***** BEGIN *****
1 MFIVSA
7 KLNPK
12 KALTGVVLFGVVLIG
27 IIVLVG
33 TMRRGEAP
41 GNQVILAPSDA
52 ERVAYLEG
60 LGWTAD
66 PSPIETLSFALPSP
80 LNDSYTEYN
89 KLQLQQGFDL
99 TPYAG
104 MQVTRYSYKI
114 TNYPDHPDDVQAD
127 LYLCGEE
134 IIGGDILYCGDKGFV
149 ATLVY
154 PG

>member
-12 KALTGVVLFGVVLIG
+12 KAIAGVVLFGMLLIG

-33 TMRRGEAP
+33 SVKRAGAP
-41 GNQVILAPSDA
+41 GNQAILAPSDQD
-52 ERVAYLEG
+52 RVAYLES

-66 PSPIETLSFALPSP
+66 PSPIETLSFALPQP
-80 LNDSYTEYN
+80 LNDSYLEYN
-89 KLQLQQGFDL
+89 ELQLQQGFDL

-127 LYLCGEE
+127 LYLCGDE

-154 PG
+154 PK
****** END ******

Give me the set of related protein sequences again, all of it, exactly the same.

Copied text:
1 MFIVSA
7 KLNPK
12 KALTGVVLFGVVLIG
27 IIVLVG
33 TMRRGEAP
41 GNQVILAPSDA
52 ERVAYLEG
60 LGWTAD
66 PSPIETLSFALPSP
80 LNDSYTEYN
89 KLQLQQGFDL
99 TPYAG
104 MQVTRYSYKI
114 TNYPDHPDDVQAD
127 LYLCGEE
134 IIGGDILYCGDKGFV
149 ATLVY
154 PG

>member
-12 KALTGVVLFGVVLIG
+12 KAIAGVVLFGMLLIG

-33 TMRRGEAP
+33 SVKRAGAP
-41 GNQVILAPSDA
+41 GNQAILAPSDQD
-52 ERVAYLEG
+52 RVAYLES

-66 PSPIETLSFALPSP
+66 PSPIETLSFALPQP
-80 LNDSYTEYN
+80 LNDSYLEYN
-89 KLQLQQGFDL
+89 ELQLQQGFDL

-127 LYLCGEE
+127 LYLCGDE

-154 PG
+154 PK